Community News (V13-I410

October 6, 2011 by · Leave a Comment 

Ali Asani named head of Islamic Studies program at Harvard

092409_Asani_015.jpgCAMBRIDGE,MA–Ali Asani, professor of Indo-Muslim and Islamic religion and cultures and chair of the Department of Near Eastern Languages and Civilizations, has been named the director of Harvard’s the Prince Alwaleed Bin Talal Islamic Studies.

Established in 2005, the program aims to foster understanding between the Islamic world and the West through scholarship, teaching, and educational programming. As director, Asani will be responsible for coordinating the activities of the program, proposing outreach efforts to promote informed education about Islam and providing overall direction with the help of the program’s steering committee.

A world-renowned scholar on Islam and Muslim cultures, Asani has worked with students and educators from Texas to Pakistan and served on theAmerican Academy of Religion’s task force on religion in schools. He lectures extensively on various aspects of the Islamic tradition. At Harvard, in addition to seminars for graduate students, he offers several general education courses on Islam and Muslim societies designed to educate undergraduate students about the dynamic relationship between religion and the complex contexts in which it is embedded. In 2002, Asani was awarded the Harvard Foundation medal for his efforts to improve intercultural relations through a better understanding of Islam and Muslim cultures.

Ali Shakouri appointed director of Purdue Center

WEST LAFAYETTE, IN– A leading researcher advancing efforts in thermoelectric energy conversion at the University of California, Santa Cruz, has been selected as the new Mary Jo and Robert L. Kirk Director of the Birck Nanotechnology Center at Purdue University’s Discovery Park.Ali Shakouri, a professor of electrical engineering at UCSC, succeeds James Cooper, who has served as Birck’s interim director since March 2010 when former director Tim Sands was appointed provost and executive vice president for academic affairs at Purdue.

“Professor Shakouri is an internationally recognized leader in his areas of specialization in the research field of nanotechnology,” said Alan Rebar, executive director of Discovery Park and senior associate vice president for research at Purdue. “We are very pleased and excited to welcome him as the director of Birck, one of our cornerstones for interdisciplinary research here at Purdue.”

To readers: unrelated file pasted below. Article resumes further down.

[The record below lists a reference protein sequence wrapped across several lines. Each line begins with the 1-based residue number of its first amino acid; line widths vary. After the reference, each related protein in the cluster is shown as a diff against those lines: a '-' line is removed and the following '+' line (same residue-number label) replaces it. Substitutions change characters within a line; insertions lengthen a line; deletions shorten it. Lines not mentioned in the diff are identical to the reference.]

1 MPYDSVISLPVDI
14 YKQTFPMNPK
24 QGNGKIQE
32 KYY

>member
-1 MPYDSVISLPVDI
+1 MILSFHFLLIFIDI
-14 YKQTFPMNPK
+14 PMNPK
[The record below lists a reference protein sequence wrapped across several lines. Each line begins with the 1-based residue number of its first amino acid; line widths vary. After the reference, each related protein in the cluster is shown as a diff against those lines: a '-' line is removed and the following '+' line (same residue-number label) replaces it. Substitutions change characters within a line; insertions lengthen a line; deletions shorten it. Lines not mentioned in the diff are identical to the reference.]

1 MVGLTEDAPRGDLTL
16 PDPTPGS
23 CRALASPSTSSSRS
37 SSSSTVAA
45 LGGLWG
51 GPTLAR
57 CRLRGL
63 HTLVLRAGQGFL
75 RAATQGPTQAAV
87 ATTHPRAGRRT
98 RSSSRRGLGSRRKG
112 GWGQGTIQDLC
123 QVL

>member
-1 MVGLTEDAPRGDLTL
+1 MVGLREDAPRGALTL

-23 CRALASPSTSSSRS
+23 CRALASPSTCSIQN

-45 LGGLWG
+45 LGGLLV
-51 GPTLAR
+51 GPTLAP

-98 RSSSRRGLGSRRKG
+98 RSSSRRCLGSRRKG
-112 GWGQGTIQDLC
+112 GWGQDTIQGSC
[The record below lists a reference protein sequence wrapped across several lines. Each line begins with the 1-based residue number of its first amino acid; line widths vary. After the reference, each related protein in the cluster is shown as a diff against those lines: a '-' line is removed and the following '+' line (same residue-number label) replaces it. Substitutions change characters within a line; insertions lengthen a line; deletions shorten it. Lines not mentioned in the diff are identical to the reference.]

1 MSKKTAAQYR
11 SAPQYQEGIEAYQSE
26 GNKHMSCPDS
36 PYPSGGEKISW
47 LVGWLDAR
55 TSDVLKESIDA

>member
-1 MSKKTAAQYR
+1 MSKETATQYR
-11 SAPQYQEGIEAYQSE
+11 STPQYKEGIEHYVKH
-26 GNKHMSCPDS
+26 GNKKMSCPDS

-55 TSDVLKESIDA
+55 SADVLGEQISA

In addition to leading the Birck Nanotechnology Center, Shakouri will serve as professor of electrical and computer engineering.

“Birck Nanotechnology Center has propelled Purdue into the top tier of this exciting research field in just a few short years,” Shakouri said.

“The facility has been a major resource for recruiting some of the best and brightest faculty members and researchers to advance how nanotechnology can improve our lives. What an honor and a privilege to be joining an internationally renowned research university like Purdue and to lead one of the most advanced nanotechnology facilities on a university campus anywhere in the world.”

Shakouri has focused his research on nanoscale heat and current transport in semiconductor devices, high-resolution thermal imaging, micro refrigerators on a chip and waste-heat recovery. He received his master’s and doctoral degrees from the California Institute of Technology in 1995 and his bachelor’s degree in engineering from Telecom ParisTech in France in 1990.

He directs the Thermionic Energy Conversion Center, a multiuniversity collaboration including Purdue that is working to improve direct thermal to electric energy conversion technologies. This project is funded by the Office of Naval Research and the Defense Sciences Office at the U.S. Defense Advanced Research Projects Agency, known as DARPA.

A part of the Quantum Electronics Group at UCSC, Shakouri also is working with colleagues in engineering and social sciences on a new sustainability curriculum. He initiated an international summer school on renewable energy sources in practice. Shakouri received the Packard Fellowship in Science and Engineering in 1999, a National Science Foundation Career Award in 2000 and the UCSC School of Engineering FIRST Professor Award in 2004.Project researchers are exploring the capacity of nanostructured materials to channel the random jostling of heat energy into the orderly flow of electricity. The research has applications in advancing technology for electric-powered ships and other electric vehicles.

Murfreesboro mosque breaks ground

MURFREESBORO,TN– After years of controversy, the Islamic Center of Murfreesboro broke ground on a new $1.8 million mosque on Wednesday,Channel 5 reports.
It may only look like a few shovels full of dirt, but to the members of the Islamic Center of Murfreesboro it represents a new beginning.

“Murfreesboro is our town and I’m so happy we reached this point,” said supporter Safaa Fathy.

“We believe that if you love God you cannot hate anyone,” said Imam Osama Bahloul who has always known they would get here. “If you do what’s right you will achieve what you want,” he said.

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Over $150K Raised to Support Group’s Civil Rights Work

August 4, 2011 by · Leave a Comment 

0703_john_espositoOn Saturday July 30, 2011, hundreds of community members, interfaith leaders, activists and public officials turned out for the nearly sold-out CAIR Texas Annual Banquet.

Some 400 people heard Muslim scholar Dr. John Esposito, Professor of Religion and International Affairs and of Islamic Studies at Georgetown University, and founding Director of the Prince Alwaleed Bin Talal Center for Muslim-Christian Understanding in the Walsh School of Foreign Service offer the keynote address.

Corey Saylor, CAIR Government Affairs Director gave an update of the many challenges facing the Muslim community, and how CAIR is addressing those issues nationally.

Rais Bhuiyan, one of the first hate crime victims post September 11, 2001, shared with attendees his near death experience and his journey of healing leading to compassion and mercy for his assailant, Mark Stroman, who was executed July 20th, despite Rais’ attempts to use lawsuits to intervene.

The banquets raised over $150,000 in contributions to support CAIR’s civil rights work.